Solving structures from powder diffraction data
Solving structures from powder diffraction data

Solving structures from powder diffraction data

Properties of materials are directly related to their crystal structure. Traditionally crystal structures are solved using single crystal X-ray diffraction. However, many materials are only available as powders. The first structure solved from powder diffraction data was LiSbWO6 [Le Bail et al., 1988].
Since then, structure solution from powder data has developed into an established technique suitable for any crystalline material. The two key components for a successful structure solution from powder data are excellent data quality and proven optimised algorithms for data analysis. Our instrument portfolio supports a variety of measurement geometries from standard Bragg-Brentano (suitable for most inorganic materials), to the more advanced capillary geometry for compounds with low absorption. For each geometry the optical path is optimised to deliver the best data quality. The HighScore software suite offers a number of tools and algorithms guiding users through all the steps required for structure solution. Solving structures from powder data can be done using the multi-purpose floorstanding X-ray diffractometer, Empyrean, or our newest addition - the compact X-ray diffractometer, Aeris.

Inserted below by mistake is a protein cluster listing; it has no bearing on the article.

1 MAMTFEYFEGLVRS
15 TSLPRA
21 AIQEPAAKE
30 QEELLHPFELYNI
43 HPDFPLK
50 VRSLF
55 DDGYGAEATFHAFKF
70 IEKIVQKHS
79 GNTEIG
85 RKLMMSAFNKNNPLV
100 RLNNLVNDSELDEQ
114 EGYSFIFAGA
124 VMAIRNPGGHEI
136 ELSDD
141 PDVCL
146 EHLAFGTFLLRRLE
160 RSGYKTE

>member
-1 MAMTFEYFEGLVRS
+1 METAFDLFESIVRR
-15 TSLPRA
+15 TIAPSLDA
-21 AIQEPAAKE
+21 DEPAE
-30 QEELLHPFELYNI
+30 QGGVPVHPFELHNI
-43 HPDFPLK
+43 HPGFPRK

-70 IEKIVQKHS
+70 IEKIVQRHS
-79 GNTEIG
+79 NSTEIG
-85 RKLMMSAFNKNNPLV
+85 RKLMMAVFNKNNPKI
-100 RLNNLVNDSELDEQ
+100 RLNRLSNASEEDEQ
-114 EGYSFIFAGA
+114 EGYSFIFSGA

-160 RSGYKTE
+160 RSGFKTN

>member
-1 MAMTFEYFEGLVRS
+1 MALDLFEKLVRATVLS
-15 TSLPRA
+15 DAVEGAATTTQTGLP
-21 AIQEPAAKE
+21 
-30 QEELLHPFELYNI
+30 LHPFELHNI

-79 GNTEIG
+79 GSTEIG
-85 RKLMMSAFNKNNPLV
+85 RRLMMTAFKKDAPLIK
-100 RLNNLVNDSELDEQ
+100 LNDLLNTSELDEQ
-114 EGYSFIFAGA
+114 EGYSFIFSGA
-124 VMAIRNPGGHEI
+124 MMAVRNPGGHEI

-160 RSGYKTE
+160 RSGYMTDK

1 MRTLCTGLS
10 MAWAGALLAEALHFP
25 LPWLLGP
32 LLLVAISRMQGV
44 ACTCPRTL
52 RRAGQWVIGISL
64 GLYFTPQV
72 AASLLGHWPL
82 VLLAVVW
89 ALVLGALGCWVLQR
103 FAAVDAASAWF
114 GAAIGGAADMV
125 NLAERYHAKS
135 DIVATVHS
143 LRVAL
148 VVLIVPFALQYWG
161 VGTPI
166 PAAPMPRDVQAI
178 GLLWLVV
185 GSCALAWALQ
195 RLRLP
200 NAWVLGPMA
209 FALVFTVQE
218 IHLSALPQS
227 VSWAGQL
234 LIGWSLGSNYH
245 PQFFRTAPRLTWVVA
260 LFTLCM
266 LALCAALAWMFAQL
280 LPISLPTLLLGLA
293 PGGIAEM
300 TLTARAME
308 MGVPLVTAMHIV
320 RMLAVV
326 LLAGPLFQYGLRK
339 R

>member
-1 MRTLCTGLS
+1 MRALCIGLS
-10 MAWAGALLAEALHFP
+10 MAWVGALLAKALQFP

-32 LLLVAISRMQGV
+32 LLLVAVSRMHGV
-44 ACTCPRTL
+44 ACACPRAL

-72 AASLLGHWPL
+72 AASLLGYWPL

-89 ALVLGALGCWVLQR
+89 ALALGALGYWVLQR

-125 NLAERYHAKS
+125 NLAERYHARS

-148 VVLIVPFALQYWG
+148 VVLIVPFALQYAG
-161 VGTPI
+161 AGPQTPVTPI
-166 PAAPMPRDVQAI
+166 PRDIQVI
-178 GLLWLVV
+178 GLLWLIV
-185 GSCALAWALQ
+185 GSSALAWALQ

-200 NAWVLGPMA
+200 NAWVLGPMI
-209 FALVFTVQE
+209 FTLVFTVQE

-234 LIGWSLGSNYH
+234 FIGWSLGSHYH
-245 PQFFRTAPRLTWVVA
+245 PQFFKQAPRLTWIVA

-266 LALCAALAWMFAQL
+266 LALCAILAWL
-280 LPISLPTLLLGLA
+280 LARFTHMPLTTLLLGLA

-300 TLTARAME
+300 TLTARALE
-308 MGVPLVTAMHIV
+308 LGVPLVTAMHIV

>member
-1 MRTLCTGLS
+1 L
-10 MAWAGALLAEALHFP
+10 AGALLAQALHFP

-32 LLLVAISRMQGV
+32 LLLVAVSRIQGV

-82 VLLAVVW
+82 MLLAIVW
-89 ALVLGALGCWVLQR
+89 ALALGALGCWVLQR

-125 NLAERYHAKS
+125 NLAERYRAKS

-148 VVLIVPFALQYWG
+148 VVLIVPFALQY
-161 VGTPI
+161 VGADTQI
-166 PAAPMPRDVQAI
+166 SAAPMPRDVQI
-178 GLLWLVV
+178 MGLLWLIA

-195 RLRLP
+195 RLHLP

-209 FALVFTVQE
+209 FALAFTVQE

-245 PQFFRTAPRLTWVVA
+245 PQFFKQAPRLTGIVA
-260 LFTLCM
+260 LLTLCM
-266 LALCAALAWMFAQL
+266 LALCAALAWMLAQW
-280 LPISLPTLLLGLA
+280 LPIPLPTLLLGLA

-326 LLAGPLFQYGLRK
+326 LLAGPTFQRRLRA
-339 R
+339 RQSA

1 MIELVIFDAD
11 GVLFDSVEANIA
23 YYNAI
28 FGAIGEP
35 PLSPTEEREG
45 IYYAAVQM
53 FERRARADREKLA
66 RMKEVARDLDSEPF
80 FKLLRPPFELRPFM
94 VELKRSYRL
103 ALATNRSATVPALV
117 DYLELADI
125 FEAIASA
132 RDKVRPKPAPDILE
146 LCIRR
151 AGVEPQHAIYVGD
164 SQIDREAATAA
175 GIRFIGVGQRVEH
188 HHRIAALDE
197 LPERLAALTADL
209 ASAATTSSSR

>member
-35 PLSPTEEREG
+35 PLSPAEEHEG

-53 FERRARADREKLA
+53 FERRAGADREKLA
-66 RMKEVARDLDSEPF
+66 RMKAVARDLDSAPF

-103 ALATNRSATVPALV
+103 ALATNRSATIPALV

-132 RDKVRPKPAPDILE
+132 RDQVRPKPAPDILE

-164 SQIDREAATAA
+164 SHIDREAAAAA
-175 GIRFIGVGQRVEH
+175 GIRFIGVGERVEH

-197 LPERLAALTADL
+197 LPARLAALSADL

Leveraging on ITC
Much of the cost from drug discovery and development comes from failures, which account for 75 per cent of the total R&D costs. As part of the molecule discovery process and with ever-expanding compound libraries, it has become necessary to ensure sample integrity. ITC (Isothermal Titration Calorimetry) is the only technique that can simultaneously determine all binding parameters in a single experiment. It works by directly measuring the heat that is either released or absorbed during a biomolecular binding event. Requiring no modification of binding partners, either with fluorescent tags or through immobilisation, ITC measures the affinity of binding partners in their native state under physiological conditions.
Measuring heat transfer during binding enables accurate determination of binding constants (KD), reaction stoichiometry (n), enthalpy (?H) and entropy (?S). This provides a complete thermodynamic profile of the molecular interaction. ITC goes beyond binding affinities and can elucidate the mechanisms underlying molecular interactions. This deeper understanding of structure-function relationships enables more confident decision making in hit selection and lead optimisation.
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